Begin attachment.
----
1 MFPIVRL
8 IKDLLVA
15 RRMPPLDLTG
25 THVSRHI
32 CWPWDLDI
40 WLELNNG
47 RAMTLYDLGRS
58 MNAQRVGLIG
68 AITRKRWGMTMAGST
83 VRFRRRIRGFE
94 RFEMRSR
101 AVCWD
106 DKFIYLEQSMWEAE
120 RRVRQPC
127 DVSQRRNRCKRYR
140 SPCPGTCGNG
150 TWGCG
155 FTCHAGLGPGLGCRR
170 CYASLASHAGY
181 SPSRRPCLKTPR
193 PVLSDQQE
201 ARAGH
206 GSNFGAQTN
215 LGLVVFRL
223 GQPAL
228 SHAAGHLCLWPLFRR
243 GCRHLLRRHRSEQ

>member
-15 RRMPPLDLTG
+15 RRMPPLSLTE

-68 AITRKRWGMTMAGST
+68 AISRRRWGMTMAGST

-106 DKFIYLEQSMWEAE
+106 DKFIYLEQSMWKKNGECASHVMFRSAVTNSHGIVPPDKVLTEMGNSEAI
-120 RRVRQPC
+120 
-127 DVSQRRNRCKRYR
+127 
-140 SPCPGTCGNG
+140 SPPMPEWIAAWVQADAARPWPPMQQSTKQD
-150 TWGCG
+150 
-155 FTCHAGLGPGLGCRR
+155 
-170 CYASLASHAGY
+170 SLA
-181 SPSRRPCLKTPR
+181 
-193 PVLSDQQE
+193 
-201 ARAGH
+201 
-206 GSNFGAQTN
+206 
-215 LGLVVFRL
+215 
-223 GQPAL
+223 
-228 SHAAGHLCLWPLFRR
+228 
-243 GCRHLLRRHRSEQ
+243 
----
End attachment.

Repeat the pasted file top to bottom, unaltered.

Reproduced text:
1 MFPIVRL
8 IKDLLVA
15 RRMPPLDLTG
25 THVSRHI
32 CWPWDLDI
40 WLELNNG
47 RAMTLYDLGRS
58 MNAQRVGLIG
68 AITRKRWGMTMAGST
83 VRFRRRIRGFE
94 RFEMRSR
101 AVCWD
106 DKFIYLEQSMWEAE
120 RRVRQPC
127 DVSQRRNRCKRYR
140 SPCPGTCGNG
150 TWGCG
155 FTCHAGLGPGLGCRR
170 CYASLASHAGY
181 SPSRRPCLKTPR
193 PVLSDQQE
201 ARAGH
206 GSNFGAQTN
215 LGLVVFRL
223 GQPAL
228 SHAAGHLCLWPLFRR
243 GCRHLLRRHRSEQ

>member
-15 RRMPPLDLTG
+15 RRMPPLSLTE

-68 AITRKRWGMTMAGST
+68 AISRRRWGMTMAGST

-106 DKFIYLEQSMWEAE
+106 DKFIYLEQSMWKKNGECASHVMFRSAVTNSHGIVPPDKVLTEMGNSEAI
-120 RRVRQPC
+120 
-127 DVSQRRNRCKRYR
+127 
-140 SPCPGTCGNG
+140 SPPMPEWIAAWVQADAARPWPPMQQSTKQD
-150 TWGCG
+150 
-155 FTCHAGLGPGLGCRR
+155 
-170 CYASLASHAGY
+170 SLA
-181 SPSRRPCLKTPR
+181 
-193 PVLSDQQE
+193 
-201 ARAGH
+201 
-206 GSNFGAQTN
+206 
-215 LGLVVFRL
+215 
-223 GQPAL
+223 
-228 SHAAGHLCLWPLFRR
+228 
-243 GCRHLLRRHRSEQ
+243 